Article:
Jenny Stonemeier: So it really is a whole-systems approach to creating a culture within a school, as opposed to, sort of, an individual child-based intervention system?

Rob Horner: Well, the short answer is yes but I would qualify. I don’t think it’s an either-or. Remember: PBIS is a multi-tiered system, so we start with a whole school, we add the individual groups, but we never want to lose the commitment to those kids who need the most intense support. And part of what George Sugai really taught us in the early 90s was that we had become overly stipulated on individual techniques and strategies. We loved talking about direct instruction, we were all about building relationships or designing reward systems. And what George really did is he said, those individual strategies are critical but they won’t endure and they won’t produce the kind of change that we really talk about as being quality of life changes unless we also pay attention to the systems variables that are much less sexy but are absolutely critical to sustained implementation — things like the policies of the school; the way that people are hired, trained, coached, and supported; the data systems; the way in which school personnel build and maintain teams. If there’s anything we’ve learned in working with children with severe disabilities, it’s that very seldom do you succeed alone: you succeed in community and team structures. But too often, we just assume that somehow people would figure out how to do that. So part of what PBIS brings is it brings an elegant, tiered system of strategies that are braided together with effective systems that are designed to: (1) allow them to sustain, (2) allow them to maintain high quality, and (3) allow them to adapt to the unique culture community and demands of little schools, big schools, high schools, elementary schools and et cetera.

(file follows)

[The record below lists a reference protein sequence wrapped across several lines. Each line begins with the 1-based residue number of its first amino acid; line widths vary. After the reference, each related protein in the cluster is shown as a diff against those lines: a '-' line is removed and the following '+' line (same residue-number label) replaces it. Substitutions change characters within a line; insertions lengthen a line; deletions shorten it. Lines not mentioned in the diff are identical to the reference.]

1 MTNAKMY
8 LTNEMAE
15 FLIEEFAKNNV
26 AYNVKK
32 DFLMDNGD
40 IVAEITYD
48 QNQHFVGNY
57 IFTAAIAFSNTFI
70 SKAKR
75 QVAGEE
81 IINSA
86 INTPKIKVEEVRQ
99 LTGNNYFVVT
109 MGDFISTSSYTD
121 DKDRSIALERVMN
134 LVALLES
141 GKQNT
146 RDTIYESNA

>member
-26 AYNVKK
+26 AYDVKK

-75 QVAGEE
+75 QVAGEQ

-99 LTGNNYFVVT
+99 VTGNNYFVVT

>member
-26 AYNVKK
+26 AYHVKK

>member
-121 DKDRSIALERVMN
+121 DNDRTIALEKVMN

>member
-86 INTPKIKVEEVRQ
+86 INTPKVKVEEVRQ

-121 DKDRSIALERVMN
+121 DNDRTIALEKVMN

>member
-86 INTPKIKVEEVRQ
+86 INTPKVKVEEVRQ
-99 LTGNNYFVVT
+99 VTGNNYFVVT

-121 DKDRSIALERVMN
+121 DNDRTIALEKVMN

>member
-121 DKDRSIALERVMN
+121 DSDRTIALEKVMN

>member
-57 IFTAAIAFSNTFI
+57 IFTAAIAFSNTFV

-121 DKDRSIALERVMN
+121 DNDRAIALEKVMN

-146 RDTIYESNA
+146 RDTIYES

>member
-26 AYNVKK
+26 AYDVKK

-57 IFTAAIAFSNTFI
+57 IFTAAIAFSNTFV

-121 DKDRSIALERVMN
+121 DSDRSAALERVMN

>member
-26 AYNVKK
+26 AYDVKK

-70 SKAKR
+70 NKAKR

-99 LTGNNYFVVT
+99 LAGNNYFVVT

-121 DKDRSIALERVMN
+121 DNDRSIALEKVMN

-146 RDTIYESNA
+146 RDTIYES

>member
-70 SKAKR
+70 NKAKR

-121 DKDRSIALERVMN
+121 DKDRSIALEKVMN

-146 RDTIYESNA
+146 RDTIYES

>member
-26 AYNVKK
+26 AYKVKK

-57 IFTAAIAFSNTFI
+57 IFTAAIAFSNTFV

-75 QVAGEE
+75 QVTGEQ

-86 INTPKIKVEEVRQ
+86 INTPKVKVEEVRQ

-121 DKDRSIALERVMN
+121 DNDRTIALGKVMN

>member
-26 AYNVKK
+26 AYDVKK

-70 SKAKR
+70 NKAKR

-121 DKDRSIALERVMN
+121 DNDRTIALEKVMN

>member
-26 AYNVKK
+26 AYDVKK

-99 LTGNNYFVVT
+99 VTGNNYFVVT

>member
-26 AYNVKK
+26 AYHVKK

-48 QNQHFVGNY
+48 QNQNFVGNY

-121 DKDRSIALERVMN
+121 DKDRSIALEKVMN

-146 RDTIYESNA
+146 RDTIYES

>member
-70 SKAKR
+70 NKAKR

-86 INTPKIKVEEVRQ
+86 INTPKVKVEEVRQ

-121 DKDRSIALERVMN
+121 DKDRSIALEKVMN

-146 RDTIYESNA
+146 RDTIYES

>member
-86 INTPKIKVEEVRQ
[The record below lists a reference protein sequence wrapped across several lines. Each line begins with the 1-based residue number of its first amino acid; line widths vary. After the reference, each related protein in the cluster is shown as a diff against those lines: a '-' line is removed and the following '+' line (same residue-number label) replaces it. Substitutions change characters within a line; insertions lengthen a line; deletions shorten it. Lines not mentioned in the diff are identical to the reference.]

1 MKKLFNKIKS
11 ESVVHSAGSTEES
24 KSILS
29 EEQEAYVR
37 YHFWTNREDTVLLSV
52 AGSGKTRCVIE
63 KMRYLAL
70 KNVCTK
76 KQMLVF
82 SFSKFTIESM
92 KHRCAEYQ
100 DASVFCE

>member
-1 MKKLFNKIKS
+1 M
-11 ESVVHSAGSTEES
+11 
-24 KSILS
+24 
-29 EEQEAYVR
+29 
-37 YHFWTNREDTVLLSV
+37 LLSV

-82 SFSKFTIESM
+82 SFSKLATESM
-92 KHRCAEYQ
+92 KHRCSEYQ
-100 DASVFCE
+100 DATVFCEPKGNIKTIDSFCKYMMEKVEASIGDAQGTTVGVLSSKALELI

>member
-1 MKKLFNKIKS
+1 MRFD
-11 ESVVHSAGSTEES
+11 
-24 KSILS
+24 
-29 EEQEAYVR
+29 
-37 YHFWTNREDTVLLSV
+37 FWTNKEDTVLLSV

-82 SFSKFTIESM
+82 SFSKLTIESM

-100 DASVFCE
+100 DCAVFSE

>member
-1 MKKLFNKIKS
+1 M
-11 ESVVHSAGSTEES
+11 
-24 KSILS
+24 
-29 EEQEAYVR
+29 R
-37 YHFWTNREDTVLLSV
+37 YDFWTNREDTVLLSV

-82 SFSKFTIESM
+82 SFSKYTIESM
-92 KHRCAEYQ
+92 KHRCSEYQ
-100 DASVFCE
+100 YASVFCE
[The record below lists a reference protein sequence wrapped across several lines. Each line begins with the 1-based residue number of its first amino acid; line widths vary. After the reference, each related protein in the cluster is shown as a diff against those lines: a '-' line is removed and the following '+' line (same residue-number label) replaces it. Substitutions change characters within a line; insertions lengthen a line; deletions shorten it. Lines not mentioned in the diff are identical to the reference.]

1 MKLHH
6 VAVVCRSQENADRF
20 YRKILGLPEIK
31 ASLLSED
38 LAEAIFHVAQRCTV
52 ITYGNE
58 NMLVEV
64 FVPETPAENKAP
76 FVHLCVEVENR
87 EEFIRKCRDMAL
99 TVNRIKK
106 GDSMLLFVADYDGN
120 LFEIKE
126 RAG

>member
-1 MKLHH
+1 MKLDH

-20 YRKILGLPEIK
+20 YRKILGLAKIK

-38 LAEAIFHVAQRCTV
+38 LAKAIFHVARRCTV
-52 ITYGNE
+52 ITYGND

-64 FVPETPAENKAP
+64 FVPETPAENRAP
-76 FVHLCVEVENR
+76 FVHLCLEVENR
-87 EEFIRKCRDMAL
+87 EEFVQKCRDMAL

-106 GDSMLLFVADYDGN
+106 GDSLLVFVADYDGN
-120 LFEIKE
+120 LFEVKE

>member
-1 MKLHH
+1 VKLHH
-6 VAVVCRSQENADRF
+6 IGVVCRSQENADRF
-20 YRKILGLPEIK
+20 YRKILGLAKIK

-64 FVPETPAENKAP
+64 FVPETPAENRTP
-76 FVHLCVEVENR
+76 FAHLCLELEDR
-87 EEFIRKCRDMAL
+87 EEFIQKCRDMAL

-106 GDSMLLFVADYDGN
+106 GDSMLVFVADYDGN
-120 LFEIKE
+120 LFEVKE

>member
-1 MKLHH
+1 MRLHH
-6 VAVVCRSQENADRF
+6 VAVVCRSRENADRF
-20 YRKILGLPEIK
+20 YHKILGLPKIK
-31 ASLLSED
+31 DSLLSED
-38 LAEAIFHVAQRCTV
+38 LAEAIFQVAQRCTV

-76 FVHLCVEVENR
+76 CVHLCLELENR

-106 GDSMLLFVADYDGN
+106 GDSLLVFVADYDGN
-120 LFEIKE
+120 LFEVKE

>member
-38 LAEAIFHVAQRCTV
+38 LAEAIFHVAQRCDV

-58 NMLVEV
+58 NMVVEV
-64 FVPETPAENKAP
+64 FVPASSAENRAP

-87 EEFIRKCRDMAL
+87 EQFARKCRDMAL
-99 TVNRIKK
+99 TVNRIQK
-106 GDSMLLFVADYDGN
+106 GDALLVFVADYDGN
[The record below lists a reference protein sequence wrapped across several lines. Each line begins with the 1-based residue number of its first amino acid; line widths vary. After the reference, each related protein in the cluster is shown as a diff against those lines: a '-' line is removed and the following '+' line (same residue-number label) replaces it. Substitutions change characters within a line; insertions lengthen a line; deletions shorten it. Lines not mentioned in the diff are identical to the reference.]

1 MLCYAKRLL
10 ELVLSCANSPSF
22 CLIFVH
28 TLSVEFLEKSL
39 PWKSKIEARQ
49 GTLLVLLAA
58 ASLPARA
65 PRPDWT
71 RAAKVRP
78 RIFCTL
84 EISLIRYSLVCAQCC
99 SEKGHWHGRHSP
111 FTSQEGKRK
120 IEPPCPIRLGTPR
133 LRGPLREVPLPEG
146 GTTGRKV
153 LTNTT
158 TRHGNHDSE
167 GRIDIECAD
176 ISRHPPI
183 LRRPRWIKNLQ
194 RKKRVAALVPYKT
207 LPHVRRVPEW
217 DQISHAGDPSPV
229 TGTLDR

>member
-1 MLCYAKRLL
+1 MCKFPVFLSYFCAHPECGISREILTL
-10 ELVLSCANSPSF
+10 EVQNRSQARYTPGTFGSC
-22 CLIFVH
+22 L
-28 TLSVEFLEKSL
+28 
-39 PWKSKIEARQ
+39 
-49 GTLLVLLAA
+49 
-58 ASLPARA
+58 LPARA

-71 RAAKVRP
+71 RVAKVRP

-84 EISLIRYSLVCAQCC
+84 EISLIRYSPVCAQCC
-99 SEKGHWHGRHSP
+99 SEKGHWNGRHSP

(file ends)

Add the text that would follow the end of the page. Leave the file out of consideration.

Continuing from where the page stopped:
Jenny Stonemeier: Tell us about your early connection to this work. How did you come to this work?

Rob Horner: Well, I came to this party from having worked in residential support and being in an instructional roll within schools. And also it was part of the timing was just so great. I had the opportunity to be at the University of Oregon. We were doing extensive amount of research with students with severe disabilities, focusing not just on their behavioral issues but also in academics. We were really focused on how to teach skills in a way that they would generalize to the full range of situations that students encountered. And I met George Sugai and George’s work around looking at whole-school systems just fit really, really well with the work that we were doing with [Robert L.] Koegel, Glen Dunlap, [Edward G.] Carr and others. So it was partly serendipity, partly timing, partly really sense of being excited about what we could do with individual students, but frustrated with the extent to which we could do it on scales that really were of social significance.